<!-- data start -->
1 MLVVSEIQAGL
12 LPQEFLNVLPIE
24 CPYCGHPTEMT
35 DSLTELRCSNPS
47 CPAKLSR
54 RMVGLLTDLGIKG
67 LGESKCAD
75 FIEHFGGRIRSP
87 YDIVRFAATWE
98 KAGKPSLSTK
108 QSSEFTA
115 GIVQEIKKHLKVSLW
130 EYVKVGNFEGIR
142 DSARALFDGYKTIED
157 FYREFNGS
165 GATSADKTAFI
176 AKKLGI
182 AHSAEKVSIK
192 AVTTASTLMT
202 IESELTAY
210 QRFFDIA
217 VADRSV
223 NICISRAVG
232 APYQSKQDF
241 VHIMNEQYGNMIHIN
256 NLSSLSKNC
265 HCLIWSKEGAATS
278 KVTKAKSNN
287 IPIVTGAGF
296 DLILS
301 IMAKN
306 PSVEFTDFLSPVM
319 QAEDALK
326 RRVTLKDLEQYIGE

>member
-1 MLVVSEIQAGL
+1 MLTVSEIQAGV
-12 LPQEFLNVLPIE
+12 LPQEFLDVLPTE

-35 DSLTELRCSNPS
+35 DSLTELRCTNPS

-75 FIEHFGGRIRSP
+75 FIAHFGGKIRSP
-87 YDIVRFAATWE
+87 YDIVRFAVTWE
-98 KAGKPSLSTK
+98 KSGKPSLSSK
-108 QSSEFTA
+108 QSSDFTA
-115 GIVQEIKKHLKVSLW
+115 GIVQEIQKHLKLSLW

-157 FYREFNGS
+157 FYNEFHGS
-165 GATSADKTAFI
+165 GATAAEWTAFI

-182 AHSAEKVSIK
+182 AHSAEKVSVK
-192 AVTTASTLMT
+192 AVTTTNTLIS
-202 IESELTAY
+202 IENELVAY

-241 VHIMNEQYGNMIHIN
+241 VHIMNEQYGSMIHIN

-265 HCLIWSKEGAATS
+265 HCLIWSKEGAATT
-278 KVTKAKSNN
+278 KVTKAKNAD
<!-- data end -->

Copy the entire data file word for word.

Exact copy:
1 MLVVSEIQAGL
12 LPQEFLNVLPIE
24 CPYCGHPTEMT
35 DSLTELRCSNPS
47 CPAKLSR
54 RMVGLLTDLGIKG
67 LGESKCAD
75 FIEHFGGRIRSP
87 YDIVRFAATWE
98 KAGKPSLSTK
108 QSSEFTA
115 GIVQEIKKHLKVSLW
130 EYVKVGNFEGIR
142 DSARALFDGYKTIED
157 FYREFNGS
165 GATSADKTAFI
176 AKKLGI
182 AHSAEKVSIK
192 AVTTASTLMT
202 IESELTAY
210 QRFFDIA
217 VADRSV
223 NICISRAVG
232 APYQSKQDF
241 VHIMNEQYGNMIHIN
256 NLSSLSKNC
265 HCLIWSKEGAATS
278 KVTKAKSNN
287 IPIVTGAGF
296 DLILS
301 IMAKN
306 PSVEFTDFLSPVM
319 QAEDALK
326 RRVTLKDLEQYIGE

>member
-1 MLVVSEIQAGL
+1 MLTVSEIQAGV
-12 LPQEFLNVLPIE
+12 LPQEFLDVLPTE

-35 DSLTELRCSNPS
+35 DSLTELRCTNPS

-75 FIEHFGGRIRSP
+75 FIAHFGGKIRSP
-87 YDIVRFAATWE
+87 YDIVRFAVTWE
-98 KAGKPSLSTK
+98 KSGKPSLSSK
-108 QSSEFTA
+108 QSSDFTA
-115 GIVQEIKKHLKVSLW
+115 GIVQEIQKHLKLSLW

-157 FYREFNGS
+157 FYNEFHGS
-165 GATSADKTAFI
+165 GATAAEWTAFI

-182 AHSAEKVSIK
+182 AHSAEKVSVK
-192 AVTTASTLMT
+192 AVTTTNTLIS
-202 IESELTAY
+202 IENELVAY

-241 VHIMNEQYGNMIHIN
+241 VHIMNEQYGSMIHIN

-265 HCLIWSKEGAATS
+265 HCLIWSKEGAATT
-278 KVTKAKSNN
+278 KVTKAKNAD